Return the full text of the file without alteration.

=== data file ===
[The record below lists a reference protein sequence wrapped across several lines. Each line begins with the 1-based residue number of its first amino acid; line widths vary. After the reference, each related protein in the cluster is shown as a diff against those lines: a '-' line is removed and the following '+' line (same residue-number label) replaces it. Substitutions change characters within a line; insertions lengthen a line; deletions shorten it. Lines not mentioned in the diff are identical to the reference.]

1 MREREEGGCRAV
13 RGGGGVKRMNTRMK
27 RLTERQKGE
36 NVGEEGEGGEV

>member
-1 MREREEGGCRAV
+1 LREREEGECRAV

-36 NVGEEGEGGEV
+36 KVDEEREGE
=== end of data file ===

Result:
[The record below lists a reference protein sequence wrapped across several lines. Each line begins with the 1-based residue number of its first amino acid; line widths vary. After the reference, each related protein in the cluster is shown as a diff against those lines: a '-' line is removed and the following '+' line (same residue-number label) replaces it. Substitutions change characters within a line; insertions lengthen a line; deletions shorten it. Lines not mentioned in the diff are identical to the reference.]

1 MREREEGGCRAV
13 RGGGGVKRMNTRMK
27 RLTERQKGE
36 NVGEEGEGGEV

>member
-1 MREREEGGCRAV
+1 LREREEGECRAV

-36 NVGEEGEGGEV
+36 KVDEEREGE